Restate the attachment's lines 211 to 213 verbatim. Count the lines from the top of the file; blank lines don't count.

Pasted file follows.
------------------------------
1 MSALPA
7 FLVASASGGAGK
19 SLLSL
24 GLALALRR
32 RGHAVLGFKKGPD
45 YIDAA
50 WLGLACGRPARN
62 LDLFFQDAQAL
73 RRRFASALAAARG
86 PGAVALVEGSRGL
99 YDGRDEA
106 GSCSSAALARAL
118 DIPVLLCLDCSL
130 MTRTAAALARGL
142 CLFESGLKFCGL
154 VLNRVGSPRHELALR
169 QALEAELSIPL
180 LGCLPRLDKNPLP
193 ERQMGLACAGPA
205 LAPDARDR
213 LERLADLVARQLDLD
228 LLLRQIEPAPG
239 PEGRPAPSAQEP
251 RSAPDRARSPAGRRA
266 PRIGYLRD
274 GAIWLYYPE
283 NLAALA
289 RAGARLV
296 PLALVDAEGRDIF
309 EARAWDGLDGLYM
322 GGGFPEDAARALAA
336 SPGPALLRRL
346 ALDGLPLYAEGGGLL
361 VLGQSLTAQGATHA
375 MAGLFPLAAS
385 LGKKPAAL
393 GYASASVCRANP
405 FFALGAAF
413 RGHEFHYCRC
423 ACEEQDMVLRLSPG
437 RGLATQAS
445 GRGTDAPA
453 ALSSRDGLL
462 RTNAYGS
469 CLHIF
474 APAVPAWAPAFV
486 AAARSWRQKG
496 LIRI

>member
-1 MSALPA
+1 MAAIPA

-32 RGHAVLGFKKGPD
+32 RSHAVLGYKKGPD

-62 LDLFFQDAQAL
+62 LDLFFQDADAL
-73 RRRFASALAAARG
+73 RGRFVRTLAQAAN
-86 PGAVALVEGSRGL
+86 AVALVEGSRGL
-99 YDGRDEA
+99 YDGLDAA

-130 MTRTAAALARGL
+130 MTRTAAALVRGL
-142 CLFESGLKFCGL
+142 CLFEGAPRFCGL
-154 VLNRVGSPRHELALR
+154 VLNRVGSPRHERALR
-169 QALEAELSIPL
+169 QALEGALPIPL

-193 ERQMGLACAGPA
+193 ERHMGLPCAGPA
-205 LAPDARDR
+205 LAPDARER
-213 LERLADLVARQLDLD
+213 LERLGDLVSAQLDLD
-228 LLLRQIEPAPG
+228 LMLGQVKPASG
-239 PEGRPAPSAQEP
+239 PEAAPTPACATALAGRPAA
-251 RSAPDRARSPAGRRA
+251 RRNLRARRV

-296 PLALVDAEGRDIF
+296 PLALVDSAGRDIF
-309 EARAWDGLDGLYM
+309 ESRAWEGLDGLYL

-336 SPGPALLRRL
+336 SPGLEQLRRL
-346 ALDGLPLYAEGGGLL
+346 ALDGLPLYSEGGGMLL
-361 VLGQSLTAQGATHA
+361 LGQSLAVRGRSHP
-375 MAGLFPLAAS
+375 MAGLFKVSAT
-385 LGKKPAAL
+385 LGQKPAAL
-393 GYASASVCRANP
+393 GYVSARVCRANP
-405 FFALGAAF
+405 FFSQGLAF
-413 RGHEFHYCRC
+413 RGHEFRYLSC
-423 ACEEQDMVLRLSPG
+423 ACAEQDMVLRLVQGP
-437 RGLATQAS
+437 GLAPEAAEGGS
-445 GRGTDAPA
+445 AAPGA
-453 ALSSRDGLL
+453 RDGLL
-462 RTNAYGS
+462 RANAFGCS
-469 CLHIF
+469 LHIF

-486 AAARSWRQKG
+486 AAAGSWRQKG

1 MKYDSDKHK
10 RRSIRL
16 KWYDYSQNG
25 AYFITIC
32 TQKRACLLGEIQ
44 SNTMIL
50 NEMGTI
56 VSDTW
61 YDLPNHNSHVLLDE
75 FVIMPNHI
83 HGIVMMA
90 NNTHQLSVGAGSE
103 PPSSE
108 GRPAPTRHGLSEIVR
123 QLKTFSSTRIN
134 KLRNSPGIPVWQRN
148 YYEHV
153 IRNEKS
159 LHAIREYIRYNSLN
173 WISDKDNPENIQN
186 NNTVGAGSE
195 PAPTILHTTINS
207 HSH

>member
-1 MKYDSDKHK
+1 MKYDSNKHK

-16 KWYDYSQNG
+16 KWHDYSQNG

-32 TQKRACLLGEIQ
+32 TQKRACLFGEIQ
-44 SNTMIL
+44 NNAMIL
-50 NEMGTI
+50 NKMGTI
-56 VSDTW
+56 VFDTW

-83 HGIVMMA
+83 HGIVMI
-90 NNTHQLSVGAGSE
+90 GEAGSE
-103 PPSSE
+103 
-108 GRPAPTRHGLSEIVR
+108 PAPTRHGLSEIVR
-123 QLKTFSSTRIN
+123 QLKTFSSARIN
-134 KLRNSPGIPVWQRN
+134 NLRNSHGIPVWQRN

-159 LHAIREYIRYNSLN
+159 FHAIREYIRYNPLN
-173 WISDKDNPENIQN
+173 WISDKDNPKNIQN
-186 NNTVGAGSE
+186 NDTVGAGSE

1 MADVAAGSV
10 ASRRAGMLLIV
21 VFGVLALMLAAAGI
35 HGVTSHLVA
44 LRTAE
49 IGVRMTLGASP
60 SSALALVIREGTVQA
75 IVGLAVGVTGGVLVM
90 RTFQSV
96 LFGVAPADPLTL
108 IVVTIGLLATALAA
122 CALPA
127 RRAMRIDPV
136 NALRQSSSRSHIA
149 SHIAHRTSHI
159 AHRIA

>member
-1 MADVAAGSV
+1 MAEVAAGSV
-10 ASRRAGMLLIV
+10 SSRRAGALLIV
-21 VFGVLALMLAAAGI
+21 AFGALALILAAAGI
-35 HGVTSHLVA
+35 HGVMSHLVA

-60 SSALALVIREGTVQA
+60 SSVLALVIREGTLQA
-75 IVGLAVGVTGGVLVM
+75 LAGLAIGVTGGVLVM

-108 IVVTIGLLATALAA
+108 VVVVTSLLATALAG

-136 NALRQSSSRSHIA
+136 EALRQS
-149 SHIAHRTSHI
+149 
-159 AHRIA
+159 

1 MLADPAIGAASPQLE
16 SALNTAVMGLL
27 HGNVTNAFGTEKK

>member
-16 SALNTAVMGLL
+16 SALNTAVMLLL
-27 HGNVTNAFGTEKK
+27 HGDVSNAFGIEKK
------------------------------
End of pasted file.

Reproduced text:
-16 SALNTAVMGLL
+16 SALNTAVMLLL
-27 HGNVTNAFGTEKK